It’s no secret that criminals have gotten bold in recent years.
Rural areas have been hit hard and central Albertans continue to be plagued by property crimes.
One Facebook user recently posted on a Rimbey community watch page that a home she was renovating close to Bluffton was gutted, with nearly everything taken, including a wood stove, kitchen cabinets, doors and a couple of wardrobes.
“Rural Canadians too often don’t feel safe in their own homes,” said Red Deer-Lacombe MP Blaine Calkins in a press release.
“Many have been victimized so often they’ve given up reporting property crime,” he said, adding many can’t afford insurance.
“My constituents are tired of being victims, they’re tired of the revolving door of the justice system, and of crime not being taken seriously. They are losing faith in the justice system, because too often it puts criminals before victims and their families.”
Calkins is introducing a private member’s bill, Bill C-289, that aims to “toughen measures for criminals who victimize rural Canadians by creating an aggravating factor at sentencing for targeting people and property that are vulnerable due to remoteness from emergency medical or police service.”
The bill would also include break-ins to outbuildings such as barns and shops, as aggravating factors, just like home invasions are. The presence of a weapon would also count as an aggravating factor.
“Lastly, this bill ensures that a judge carefully considers why an offender didn’t get bail when assigning credit for time served,” said Calkins.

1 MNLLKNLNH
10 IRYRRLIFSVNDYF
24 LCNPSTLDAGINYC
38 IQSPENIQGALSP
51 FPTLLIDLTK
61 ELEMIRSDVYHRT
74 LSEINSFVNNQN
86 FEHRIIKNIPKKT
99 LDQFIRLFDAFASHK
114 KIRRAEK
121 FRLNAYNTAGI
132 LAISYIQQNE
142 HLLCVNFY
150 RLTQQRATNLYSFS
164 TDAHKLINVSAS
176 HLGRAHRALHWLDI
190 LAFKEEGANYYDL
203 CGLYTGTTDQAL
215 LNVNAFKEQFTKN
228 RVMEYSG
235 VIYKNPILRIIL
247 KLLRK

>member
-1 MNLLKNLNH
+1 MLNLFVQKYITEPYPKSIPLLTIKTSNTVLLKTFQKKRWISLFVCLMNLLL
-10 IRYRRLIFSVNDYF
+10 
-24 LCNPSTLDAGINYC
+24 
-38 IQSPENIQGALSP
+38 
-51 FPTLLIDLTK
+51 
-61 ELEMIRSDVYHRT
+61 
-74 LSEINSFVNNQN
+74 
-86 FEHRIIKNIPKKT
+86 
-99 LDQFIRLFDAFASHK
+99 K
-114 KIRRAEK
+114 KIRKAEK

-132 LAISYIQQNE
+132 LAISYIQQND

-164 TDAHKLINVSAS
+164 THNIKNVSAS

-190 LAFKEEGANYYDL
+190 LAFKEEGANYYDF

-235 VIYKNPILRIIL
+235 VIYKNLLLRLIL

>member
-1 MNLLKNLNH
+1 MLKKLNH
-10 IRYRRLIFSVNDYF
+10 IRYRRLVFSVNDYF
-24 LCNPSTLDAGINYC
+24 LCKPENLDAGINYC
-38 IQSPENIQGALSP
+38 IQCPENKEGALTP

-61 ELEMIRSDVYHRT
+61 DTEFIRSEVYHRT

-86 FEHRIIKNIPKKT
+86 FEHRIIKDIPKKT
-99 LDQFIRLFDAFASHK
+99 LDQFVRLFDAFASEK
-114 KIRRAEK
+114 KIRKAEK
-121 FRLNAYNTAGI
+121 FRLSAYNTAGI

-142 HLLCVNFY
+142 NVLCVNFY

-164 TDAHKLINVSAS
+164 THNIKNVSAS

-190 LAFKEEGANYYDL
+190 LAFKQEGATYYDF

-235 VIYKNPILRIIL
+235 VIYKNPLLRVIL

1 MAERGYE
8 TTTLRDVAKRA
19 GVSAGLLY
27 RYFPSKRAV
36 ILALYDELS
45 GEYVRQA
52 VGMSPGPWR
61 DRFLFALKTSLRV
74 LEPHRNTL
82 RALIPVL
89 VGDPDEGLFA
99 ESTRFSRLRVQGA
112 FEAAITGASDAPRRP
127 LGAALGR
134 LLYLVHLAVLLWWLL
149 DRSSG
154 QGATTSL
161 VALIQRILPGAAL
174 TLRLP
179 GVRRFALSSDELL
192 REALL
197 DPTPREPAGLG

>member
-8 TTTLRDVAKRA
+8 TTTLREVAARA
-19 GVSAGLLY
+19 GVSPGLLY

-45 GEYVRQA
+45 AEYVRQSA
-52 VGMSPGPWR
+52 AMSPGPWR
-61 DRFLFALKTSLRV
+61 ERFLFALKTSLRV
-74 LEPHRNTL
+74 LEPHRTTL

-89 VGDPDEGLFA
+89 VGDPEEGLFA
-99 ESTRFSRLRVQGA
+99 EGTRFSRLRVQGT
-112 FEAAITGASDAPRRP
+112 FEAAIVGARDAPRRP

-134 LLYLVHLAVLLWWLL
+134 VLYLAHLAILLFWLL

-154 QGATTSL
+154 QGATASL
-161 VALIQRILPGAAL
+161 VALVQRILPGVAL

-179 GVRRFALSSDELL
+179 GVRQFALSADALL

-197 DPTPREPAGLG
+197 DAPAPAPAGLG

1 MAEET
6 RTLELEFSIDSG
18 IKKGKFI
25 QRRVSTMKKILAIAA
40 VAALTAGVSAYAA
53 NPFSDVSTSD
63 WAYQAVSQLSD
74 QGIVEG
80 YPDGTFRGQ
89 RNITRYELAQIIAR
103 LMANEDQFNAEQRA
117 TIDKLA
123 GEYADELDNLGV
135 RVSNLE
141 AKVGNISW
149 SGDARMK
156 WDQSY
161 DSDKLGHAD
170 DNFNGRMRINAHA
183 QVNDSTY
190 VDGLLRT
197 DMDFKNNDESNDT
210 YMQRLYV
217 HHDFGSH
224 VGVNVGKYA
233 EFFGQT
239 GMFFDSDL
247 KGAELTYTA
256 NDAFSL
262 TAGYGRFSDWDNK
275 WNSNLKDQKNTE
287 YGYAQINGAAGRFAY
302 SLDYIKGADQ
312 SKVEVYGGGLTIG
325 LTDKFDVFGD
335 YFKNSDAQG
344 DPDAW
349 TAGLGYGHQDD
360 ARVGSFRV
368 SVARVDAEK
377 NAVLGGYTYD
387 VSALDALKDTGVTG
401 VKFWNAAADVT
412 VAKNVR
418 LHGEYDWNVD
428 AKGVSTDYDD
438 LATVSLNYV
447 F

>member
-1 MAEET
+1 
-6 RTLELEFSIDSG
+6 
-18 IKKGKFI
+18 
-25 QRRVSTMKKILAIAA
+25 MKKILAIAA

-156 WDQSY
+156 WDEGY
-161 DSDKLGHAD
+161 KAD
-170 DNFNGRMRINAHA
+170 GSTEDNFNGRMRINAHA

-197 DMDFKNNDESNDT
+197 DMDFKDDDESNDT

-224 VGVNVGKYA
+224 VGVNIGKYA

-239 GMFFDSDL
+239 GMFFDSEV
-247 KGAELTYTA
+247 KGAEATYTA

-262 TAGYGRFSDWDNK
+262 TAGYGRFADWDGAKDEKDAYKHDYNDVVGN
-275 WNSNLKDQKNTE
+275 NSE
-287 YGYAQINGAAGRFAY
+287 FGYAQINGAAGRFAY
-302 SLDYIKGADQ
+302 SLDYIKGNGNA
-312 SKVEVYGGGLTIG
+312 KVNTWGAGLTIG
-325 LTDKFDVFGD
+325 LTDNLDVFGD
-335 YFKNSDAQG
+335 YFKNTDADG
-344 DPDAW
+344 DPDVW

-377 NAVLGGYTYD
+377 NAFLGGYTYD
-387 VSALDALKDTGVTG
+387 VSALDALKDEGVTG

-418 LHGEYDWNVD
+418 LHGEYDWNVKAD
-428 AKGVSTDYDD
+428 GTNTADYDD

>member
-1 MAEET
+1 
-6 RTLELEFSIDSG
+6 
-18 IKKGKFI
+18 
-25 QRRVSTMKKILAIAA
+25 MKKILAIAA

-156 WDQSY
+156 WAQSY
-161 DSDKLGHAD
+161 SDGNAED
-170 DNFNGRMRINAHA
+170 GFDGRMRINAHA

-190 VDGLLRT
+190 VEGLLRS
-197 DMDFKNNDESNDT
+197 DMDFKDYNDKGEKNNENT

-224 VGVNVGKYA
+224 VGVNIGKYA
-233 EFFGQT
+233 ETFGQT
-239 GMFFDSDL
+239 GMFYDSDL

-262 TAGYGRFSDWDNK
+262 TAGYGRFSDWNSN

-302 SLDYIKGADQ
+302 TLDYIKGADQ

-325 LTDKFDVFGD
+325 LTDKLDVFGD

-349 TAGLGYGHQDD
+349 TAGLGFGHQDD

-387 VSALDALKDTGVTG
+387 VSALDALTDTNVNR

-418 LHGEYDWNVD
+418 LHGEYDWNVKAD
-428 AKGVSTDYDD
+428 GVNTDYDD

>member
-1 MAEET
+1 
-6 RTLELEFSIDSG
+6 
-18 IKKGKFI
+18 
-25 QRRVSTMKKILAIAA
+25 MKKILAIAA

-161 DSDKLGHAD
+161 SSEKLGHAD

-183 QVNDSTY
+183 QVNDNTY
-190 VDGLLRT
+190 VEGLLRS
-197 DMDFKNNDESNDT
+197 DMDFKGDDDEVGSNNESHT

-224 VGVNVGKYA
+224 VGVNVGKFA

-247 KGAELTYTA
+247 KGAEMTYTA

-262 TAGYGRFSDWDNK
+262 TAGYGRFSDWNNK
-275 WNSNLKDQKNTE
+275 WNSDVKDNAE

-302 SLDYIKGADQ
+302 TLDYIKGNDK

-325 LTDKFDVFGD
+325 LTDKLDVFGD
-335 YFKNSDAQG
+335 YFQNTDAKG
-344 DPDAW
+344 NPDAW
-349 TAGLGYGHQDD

Rural crime has been a consistent problem in rural Ponoka and Ponoka County over the last few years, says Cst. Myron Lemke of the Ponoka RCMP detachment’s General Investigation Section (GIS).
Although discussion about it may have “fizzled out,” it is still very much a problem, he says.
Thieves still tend to be active during times they are less likely to be seen and caught, which could be at night or during the day. When homes are left alone during the day, there is a lot of value there and they become targets, he says.
“Traditionally, they still try when no one is there to detect them,” said Lemke.
In 2020, there were 500 less calls for services from the year before, according to Lemke.
It was smaller things people seemed to stop calling about, perhaps due to concerns over the virus and limiting in-person contact, he says.
Lemke says they need the cooperation of the public to help curb crime.
“Still report it — don’t get complacent.”
Although there were less total calls for services in 2020, there has not been an overall decrease in crime other than standard fluctuations and calls received aren’t indicative of complete crime statistics for the area, or whether serious or low-level crimes have increased or decreased, he says.
In Lacombe County, there were a total of 141 break and enters, down from 228 in 2019, but mischief – damage to property rose from 64 in 2019 to 99 in 2020.
Theft under $5,000 had a slight increase from 190 in 2019 to 197 in 2020, however, has had a general downward trend from 320 in 2017.
All data includes attempted and completed incidents.
RCMP Alberta Media Relations recently released some tips for property owners to prevent property crimes.
According to the release, as the weather warms up and people begin renovation and maintenance projects, it’s also a good time to look at making some environmental changes to deter crime.
As property crimes tend to happen where there are easy access points and reduced visibility, installing LED or motion senor lights in dark corners and key areas around your property, as well as keeping doors locked and having a perimeter fence or border can help protect your property.
Also consider installing surveillance cameras with clear sight lines from inside your house to the curb or edge of your property, as well as through trimmed trees and foliage.